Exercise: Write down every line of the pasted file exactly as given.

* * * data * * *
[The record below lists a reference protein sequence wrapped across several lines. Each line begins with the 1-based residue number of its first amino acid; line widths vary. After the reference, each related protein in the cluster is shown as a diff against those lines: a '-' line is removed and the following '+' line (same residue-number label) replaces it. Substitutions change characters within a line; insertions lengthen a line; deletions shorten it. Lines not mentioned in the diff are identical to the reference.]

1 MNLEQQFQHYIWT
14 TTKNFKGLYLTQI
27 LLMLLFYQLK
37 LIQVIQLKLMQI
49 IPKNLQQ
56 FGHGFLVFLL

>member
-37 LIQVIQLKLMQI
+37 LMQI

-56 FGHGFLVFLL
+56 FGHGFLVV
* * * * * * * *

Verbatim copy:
[The record below lists a reference protein sequence wrapped across several lines. Each line begins with the 1-based residue number of its first amino acid; line widths vary. After the reference, each related protein in the cluster is shown as a diff against those lines: a '-' line is removed and the following '+' line (same residue-number label) replaces it. Substitutions change characters within a line; insertions lengthen a line; deletions shorten it. Lines not mentioned in the diff are identical to the reference.]

1 MNLEQQFQHYIWT
14 TTKNFKGLYLTQI
27 LLMLLFYQLK
37 LIQVIQLKLMQI
49 IPKNLQQ
56 FGHGFLVFLL

>member
-37 LIQVIQLKLMQI
+37 LMQI

-56 FGHGFLVFLL
+56 FGHGFLVV